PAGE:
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Global Reaction: Environmentalists Blast U.S. Energy Plans
Published on Friday, May 18, 2001 by Reuters
Global Reaction
Environmentalists Blast U.S. Energy Plans
LONDON/SYDNEY - International environmental groups slammed plans unveiled by President Bush to tackle a U.S. energy crisis as disastrous and ``a crime,'' saying they would distance Washington from the rest of the world.

The U.S. administration will face protests at home and across the world if it ever tries to put this plan into action.

Friends of the Earth
Bush to Planet Earth: Drop Dead
But while Pacific islanders repeated fears that global warming will raise sea levels and obliterate their homes, Japanese policy makers, long struggling to promote nuclear energy in the face of public mistrust, welcomed the blueprint.

Bush laid out his plan of attack on Thursday against ``the most serious energy shortage'' since the 1970s, calling for heavier reliance on oil, coal and nuclear power, and $10 billion in tax credits for conservation measures.

Environmentalists in Asia expressed horror on Friday at the proposals, echoing concerns voiced by counterparts in Europe.

``We are all environmental criminals. But there must be a new category for the United States. I would like to see an international justice system that would recognize this crime,'' said Patrina Dumaru, climate officer for the Fiji-based Pacific Concerns Resources Centre.

Australian Greens leader Senator Bob Brown echoed Friends of the Earth in accusing Bush of a handout to oil interests.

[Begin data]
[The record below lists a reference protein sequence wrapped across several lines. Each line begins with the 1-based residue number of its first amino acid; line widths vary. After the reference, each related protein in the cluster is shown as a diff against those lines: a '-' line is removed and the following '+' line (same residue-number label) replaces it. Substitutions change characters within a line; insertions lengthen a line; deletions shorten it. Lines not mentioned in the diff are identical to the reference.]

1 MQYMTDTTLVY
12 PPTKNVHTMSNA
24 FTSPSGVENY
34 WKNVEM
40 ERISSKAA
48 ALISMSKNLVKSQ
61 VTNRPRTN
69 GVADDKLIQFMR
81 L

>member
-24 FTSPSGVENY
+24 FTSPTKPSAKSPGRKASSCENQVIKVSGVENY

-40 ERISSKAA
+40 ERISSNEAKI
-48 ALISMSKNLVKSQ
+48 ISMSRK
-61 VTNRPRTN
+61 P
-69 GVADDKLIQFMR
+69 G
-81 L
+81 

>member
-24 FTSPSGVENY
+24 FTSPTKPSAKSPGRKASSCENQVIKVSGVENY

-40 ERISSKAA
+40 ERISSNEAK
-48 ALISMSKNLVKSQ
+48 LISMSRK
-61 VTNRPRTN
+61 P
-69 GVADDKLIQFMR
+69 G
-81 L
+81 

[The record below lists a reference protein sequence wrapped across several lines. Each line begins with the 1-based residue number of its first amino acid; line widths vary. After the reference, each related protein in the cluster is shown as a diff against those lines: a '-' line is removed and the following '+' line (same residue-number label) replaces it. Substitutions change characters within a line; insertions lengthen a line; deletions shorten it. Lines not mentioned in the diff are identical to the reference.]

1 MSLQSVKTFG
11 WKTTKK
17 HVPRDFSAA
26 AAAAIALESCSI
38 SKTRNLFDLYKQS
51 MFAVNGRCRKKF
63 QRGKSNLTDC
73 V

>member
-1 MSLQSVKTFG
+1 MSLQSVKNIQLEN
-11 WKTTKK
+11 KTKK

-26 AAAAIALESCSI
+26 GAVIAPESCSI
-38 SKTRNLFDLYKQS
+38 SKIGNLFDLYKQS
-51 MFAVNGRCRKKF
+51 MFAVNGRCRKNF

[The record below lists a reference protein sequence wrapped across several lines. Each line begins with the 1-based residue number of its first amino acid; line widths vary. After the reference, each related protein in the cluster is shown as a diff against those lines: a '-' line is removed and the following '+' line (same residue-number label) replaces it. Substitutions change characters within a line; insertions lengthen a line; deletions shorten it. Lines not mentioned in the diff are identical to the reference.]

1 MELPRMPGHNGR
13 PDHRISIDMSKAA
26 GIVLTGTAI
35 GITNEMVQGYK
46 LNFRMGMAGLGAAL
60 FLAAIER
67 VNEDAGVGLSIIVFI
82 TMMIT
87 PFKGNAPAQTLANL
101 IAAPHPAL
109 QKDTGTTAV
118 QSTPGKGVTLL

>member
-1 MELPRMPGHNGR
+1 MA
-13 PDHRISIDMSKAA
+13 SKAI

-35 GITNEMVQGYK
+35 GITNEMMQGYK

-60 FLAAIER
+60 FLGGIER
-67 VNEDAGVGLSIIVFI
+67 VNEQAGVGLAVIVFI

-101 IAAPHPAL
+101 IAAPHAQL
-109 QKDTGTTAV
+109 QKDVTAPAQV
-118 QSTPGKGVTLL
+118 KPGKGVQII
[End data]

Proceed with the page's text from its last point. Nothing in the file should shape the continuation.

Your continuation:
``He's come up with a combination of Exxon Valdez and Chernobyl,'' said Brown, referring to the 1989 tanker oil spill off Alaska and the Ukraine nuclear plant disaster 15 years ago.

Greenpeace described the conservation measures on Thursday as ''window dressing'' and fellow campaigners Friends of the Earth were particularly scathing about the plans for increasing nuclear power and opening an Alaskan wildlife refuge to oil and gas exploration.

Charles Secrett, Executive Director of Friends of the Earth in Britain, warned the plan ``threatening a new generation of nuclear power stations, destruction of the Alaskan wilderness and other environmentally disastrous proposals will distance the United States even further from the main strain of environmental concern across the rest of the planet.''

The long-awaited report on national energy policy was developed by a task force led by Vice President Dick Cheney and presented by Bush during a speech to local business leaders in St. Paul, Minnesota. As he spoke, hundreds of activists protested outside.

In the face of rolling power blackouts across the state of California and increasing shortages, Bush said the plan was an answer to a call for action.

``If we fail to act, we could face a darker future, a future that is unfortunately being previewed in rising prices at the gas pump and rolling blackouts in California,'' Bush said.

Initial international reaction to the U.S. plans from most governments was quiet, but Jan Pronk, head of the U.N. forum on climate change, on Thursday dubbed it a ``disastrous development'' for international efforts to slow output of greenhouse gases.